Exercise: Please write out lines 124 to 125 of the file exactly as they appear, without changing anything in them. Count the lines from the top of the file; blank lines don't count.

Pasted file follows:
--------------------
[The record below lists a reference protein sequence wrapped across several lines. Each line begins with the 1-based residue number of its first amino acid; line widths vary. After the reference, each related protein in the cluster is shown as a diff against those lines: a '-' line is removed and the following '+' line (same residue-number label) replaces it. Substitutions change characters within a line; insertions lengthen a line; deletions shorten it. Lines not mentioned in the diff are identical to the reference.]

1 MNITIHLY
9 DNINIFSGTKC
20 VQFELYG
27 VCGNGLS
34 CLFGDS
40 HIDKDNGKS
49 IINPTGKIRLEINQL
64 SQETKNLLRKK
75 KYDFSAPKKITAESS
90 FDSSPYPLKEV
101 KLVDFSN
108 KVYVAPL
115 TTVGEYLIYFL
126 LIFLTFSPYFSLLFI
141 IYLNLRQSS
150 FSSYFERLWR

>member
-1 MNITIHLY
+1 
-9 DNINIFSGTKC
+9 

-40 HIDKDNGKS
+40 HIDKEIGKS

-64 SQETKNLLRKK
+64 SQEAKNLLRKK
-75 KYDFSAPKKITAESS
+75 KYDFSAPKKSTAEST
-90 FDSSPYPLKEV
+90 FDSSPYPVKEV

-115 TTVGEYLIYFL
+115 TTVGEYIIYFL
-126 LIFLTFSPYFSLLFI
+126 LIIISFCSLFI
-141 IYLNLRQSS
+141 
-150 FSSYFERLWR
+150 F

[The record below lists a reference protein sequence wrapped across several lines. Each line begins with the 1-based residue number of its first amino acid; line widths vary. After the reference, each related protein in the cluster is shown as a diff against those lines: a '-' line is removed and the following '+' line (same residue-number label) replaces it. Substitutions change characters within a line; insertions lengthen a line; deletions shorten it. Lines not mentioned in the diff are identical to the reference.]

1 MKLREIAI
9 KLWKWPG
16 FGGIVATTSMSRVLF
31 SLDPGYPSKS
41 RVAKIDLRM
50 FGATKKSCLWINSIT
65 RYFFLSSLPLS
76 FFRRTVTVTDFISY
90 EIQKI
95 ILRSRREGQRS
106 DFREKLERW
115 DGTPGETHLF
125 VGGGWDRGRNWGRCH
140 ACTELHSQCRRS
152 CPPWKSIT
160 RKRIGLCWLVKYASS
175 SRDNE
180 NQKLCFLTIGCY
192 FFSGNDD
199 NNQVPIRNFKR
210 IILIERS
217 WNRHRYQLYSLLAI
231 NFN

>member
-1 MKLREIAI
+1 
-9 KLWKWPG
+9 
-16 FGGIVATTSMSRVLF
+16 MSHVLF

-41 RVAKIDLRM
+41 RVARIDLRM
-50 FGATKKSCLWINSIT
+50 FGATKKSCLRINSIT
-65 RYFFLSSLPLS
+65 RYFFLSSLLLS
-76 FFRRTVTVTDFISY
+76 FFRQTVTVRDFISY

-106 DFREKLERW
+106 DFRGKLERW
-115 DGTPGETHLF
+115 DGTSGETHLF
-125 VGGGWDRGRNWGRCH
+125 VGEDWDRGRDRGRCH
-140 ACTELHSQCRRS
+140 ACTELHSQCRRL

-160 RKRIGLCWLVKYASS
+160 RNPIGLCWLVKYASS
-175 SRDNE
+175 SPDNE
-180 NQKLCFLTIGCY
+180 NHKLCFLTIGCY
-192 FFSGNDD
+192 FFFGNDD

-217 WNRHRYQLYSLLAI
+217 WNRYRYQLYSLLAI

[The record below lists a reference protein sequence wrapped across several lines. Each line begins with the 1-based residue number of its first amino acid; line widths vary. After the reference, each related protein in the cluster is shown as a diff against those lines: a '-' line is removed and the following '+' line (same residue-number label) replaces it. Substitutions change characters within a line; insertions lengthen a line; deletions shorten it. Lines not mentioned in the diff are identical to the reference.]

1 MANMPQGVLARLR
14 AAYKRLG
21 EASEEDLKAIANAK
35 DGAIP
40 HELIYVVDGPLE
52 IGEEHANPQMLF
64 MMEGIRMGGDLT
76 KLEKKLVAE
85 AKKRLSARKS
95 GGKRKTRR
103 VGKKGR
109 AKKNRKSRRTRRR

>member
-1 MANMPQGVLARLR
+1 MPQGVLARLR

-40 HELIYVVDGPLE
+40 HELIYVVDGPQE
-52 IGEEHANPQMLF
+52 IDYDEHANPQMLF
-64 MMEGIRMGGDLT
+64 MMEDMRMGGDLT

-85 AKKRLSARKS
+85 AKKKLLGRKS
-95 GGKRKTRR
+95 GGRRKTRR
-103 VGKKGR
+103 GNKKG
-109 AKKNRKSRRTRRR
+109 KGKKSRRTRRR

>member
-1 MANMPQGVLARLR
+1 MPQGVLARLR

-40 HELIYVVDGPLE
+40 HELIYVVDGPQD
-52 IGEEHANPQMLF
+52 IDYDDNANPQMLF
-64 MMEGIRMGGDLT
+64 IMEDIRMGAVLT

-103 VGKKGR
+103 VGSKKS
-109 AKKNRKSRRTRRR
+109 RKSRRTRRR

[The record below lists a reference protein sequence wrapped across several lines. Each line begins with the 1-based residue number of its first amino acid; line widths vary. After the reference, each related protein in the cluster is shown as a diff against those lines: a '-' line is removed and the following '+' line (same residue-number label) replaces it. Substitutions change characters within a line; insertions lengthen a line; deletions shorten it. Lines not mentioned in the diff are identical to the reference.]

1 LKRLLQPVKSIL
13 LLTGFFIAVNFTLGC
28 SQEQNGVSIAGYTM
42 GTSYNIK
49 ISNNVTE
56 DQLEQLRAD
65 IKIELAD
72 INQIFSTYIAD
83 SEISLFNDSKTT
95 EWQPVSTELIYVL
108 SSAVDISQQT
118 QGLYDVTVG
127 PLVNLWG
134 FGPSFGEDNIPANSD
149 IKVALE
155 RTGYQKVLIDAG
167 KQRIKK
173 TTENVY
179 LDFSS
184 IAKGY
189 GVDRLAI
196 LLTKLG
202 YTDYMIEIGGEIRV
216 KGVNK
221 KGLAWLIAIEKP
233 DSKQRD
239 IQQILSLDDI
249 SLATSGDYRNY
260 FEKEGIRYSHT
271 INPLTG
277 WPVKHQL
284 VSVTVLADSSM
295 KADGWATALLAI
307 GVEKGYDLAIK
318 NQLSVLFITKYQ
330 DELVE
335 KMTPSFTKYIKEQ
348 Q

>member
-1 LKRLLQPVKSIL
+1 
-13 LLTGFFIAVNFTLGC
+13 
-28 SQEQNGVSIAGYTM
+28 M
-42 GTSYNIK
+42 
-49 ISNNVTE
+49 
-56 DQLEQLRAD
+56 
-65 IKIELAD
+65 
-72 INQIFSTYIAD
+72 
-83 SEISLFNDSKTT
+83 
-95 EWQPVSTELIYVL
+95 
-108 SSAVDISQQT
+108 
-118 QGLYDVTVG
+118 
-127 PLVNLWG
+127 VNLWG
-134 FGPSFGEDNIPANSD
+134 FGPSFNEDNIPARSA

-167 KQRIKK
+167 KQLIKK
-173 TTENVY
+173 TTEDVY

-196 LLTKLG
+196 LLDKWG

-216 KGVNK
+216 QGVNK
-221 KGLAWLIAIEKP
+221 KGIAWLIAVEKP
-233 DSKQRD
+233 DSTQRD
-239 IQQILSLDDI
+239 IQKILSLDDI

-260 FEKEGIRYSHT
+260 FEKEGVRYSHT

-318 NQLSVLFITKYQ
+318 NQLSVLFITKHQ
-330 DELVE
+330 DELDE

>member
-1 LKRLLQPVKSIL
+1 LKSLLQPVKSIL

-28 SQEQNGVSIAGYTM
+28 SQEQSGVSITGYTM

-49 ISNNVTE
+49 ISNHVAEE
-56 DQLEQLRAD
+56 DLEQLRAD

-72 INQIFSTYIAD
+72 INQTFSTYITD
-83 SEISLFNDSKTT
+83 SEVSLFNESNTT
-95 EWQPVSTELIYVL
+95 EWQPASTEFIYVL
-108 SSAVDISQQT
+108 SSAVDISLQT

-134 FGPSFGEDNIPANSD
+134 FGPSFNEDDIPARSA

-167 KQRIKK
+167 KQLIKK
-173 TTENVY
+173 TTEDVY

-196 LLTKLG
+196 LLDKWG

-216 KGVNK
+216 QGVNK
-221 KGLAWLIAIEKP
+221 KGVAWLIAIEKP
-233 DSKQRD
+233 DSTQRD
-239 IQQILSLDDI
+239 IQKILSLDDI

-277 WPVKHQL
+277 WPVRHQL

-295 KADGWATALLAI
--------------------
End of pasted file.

-109 AKKNRKSRRTRRR
+109 KGKKSRRTRRR